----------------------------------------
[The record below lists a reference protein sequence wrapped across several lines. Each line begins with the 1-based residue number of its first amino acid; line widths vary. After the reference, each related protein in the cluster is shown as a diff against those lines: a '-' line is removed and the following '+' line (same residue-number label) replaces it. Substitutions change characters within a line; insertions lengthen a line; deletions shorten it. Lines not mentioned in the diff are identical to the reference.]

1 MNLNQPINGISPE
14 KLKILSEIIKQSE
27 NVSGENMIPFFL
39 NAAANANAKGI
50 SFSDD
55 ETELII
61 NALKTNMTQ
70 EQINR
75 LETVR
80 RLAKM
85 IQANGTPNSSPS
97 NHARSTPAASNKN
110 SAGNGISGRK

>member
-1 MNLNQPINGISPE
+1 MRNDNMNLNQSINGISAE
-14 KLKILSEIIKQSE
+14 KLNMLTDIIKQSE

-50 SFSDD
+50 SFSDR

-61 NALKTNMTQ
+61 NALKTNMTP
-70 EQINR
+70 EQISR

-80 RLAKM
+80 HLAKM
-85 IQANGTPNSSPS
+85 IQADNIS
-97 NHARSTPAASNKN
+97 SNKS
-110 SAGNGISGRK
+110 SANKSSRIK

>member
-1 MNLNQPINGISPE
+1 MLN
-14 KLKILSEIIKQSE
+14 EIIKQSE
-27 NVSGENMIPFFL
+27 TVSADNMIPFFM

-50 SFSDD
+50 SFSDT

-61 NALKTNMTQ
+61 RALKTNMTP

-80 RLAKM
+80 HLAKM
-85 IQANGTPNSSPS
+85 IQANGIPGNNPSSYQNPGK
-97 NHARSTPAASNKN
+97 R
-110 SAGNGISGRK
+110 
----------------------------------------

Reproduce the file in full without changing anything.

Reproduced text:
[The record below lists a reference protein sequence wrapped across several lines. Each line begins with the 1-based residue number of its first amino acid; line widths vary. After the reference, each related protein in the cluster is shown as a diff against those lines: a '-' line is removed and the following '+' line (same residue-number label) replaces it. Substitutions change characters within a line; insertions lengthen a line; deletions shorten it. Lines not mentioned in the diff are identical to the reference.]

1 MNLNQPINGISPE
14 KLKILSEIIKQSE
27 NVSGENMIPFFL
39 NAAANANAKGI
50 SFSDD
55 ETELII
61 NALKTNMTQ
70 EQINR
75 LETVR
80 RLAKM
85 IQANGTPNSSPS
97 NHARSTPAASNKN
110 SAGNGISGRK

>member
-1 MNLNQPINGISPE
+1 MRNDNMNLNQSINGISAE
-14 KLKILSEIIKQSE
+14 KLNMLTDIIKQSE

-50 SFSDD
+50 SFSDR

-61 NALKTNMTQ
+61 NALKTNMTP
-70 EQINR
+70 EQISR

-80 RLAKM
+80 HLAKM
-85 IQANGTPNSSPS
+85 IQADNIS
-97 NHARSTPAASNKN
+97 SNKS
-110 SAGNGISGRK
+110 SANKSSRIK

>member
-1 MNLNQPINGISPE
+1 MLN
-14 KLKILSEIIKQSE
+14 EIIKQSE
-27 NVSGENMIPFFL
+27 TVSADNMIPFFM

-50 SFSDD
+50 SFSDT

-61 NALKTNMTQ
+61 RALKTNMTP

-80 RLAKM
+80 HLAKM
-85 IQANGTPNSSPS
+85 IQANGIPGNNPSSYQNPGK
-97 NHARSTPAASNKN
+97 R
-110 SAGNGISGRK
+110 